I have the same problem on my '09. Is there a preferred procedure to sand the front discs?
Sand it until it's clean. No need to change the width of the rotor with sand paper.
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Old 01-24-2013, 03:49 AM   #11
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Quote:
Originally Posted by Mike Ryder View Post
The pads act like a heat sink and slightly warp the rotors as well as deposit pad material on the rotor.
I believe, Sir, that it is the other way around.
That is, the heat can not escape.

Remember, the pads are hot too.

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Old 01-24-2013, 06:52 AM   #12
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100 THREADS all GS/GSA owners should read.

12. WHY ARE MY BRAKES SO GRABBY?
http://advrider.com/forums/showthread.php?t=838082
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Old 01-24-2013, 07:49 AM   #13
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Quote:
Originally Posted by tagesk View Post
I believe, Sir, that it is the other way around.
That is, the heat can not escape.

Remember, the pads are hot too.

[TaSK]
Brakes convert the rotating energy in the wheel to heat using friction. This heat is then wasted as the rotor radiates the heat into the atmosphere. The heat energy flows in the direction of hot to cold. The pads are hotter than the cooler rotor (remember, it has been rotating in the breeze) and so the pads use the rotor as a heat exchanger or radiator.

When the heat is extreme such as when coming to an abrupt stop from high speed, the friction pad is overheated. If the pads are hot clamped to the rotor at rest, some of the binder in the friction pad is deposited in one area of the rotor causing the variations in COF across the total area of the rotor resulting in the brake shudder we are talking about here.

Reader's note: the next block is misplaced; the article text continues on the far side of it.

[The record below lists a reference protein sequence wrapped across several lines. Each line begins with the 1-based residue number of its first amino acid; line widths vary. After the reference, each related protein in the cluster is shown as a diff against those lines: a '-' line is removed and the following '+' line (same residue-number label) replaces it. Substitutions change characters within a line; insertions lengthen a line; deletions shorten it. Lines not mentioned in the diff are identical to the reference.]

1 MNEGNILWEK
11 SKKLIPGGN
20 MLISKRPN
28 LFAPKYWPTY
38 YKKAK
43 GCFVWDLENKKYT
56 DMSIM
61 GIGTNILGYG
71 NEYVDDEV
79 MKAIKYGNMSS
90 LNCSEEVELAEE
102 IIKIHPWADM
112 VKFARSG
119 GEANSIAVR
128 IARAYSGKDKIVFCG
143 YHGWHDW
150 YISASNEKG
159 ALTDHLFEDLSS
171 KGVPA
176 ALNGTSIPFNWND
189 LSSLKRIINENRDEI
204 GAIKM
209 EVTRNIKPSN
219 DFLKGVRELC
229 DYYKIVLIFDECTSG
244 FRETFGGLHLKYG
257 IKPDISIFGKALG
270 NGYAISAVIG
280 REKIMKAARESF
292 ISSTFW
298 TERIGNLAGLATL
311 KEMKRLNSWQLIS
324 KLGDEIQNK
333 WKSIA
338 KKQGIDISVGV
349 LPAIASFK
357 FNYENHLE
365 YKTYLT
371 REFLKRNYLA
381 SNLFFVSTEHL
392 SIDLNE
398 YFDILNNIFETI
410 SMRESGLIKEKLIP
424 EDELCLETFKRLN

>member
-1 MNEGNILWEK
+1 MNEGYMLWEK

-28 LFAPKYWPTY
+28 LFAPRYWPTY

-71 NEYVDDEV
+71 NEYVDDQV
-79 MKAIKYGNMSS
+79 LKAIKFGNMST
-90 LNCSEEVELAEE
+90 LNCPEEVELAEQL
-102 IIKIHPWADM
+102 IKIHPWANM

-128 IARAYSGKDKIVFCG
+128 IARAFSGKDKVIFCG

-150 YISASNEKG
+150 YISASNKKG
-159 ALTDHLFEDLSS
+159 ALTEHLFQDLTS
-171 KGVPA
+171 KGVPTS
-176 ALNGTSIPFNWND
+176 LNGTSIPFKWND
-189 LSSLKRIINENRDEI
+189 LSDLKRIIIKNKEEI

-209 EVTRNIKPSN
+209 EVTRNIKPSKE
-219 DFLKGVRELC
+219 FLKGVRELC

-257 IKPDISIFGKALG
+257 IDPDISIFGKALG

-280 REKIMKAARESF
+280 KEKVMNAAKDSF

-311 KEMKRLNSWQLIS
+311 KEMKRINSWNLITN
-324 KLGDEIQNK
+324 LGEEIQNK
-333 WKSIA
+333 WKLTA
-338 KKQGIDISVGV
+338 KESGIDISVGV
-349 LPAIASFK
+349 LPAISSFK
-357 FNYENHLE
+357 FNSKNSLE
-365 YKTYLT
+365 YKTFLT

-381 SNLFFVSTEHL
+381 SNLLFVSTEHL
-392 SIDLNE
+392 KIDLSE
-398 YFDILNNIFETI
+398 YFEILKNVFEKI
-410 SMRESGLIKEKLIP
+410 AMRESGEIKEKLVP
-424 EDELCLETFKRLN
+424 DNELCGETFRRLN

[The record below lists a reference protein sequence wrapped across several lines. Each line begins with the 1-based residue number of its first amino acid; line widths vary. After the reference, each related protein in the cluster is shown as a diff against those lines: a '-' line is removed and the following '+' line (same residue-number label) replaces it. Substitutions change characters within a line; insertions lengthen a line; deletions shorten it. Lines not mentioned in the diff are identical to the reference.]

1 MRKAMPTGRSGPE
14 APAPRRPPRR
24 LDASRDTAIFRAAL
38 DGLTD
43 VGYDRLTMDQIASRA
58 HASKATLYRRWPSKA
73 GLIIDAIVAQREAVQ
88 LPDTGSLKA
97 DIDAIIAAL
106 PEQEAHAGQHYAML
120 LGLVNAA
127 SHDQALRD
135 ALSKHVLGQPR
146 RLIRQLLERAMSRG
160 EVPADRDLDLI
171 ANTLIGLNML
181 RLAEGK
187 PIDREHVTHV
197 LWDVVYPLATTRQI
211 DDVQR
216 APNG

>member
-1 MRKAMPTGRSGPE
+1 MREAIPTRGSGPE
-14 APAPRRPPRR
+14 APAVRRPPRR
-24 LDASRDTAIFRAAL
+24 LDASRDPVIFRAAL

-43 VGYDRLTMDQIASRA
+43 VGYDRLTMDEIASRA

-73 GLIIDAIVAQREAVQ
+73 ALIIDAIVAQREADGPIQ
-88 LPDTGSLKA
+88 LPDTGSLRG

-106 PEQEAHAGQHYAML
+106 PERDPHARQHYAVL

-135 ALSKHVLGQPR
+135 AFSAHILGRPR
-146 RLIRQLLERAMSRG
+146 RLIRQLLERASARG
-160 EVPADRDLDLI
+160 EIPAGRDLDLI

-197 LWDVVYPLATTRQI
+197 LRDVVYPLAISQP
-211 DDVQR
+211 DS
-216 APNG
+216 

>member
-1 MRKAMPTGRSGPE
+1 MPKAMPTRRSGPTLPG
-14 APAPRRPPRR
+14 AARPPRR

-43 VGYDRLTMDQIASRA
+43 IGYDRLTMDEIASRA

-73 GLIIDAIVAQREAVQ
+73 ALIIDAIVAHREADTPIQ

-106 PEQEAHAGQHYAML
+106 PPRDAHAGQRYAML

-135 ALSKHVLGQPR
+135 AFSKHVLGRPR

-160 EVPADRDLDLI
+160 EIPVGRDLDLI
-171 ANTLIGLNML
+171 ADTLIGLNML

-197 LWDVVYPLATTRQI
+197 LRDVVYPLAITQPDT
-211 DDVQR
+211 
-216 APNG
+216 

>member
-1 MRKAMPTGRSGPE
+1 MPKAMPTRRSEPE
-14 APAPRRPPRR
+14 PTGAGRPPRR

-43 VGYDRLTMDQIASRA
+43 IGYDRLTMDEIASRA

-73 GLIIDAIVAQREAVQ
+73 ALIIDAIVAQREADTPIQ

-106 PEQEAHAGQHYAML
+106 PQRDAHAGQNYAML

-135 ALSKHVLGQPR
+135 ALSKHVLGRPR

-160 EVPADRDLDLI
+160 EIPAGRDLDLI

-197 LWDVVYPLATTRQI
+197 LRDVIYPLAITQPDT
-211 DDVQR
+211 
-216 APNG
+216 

Its simple; Avoid hot clamping your front brake when at rest.
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Old 01-24-2013, 07:59 AM   #14
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Sand it until it's clean. No need to change the width of the rotor with sand paper.
When sanding the rotor, you are merely modifying the rotor surface. You are not attempting change the rotor dimension or remove rotor material. I would use say 320 grit. Sand until you have a new surface appearance, no more. It is OK to lleave it rough in appearance. When doing this, I also remove the brake pads and rough them on flat concrete so they too have a fresh surface. Finally, clean the fresh rotor surface with brake cleaner and a clean rag. Subsequent applications of the brake will bed in the brakes as if new pads and rotors had been installed.
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Old 01-24-2013, 04:41 PM   #15
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Thanks

Lots of good advice. I'll give sanding a shot. Thanks a lot.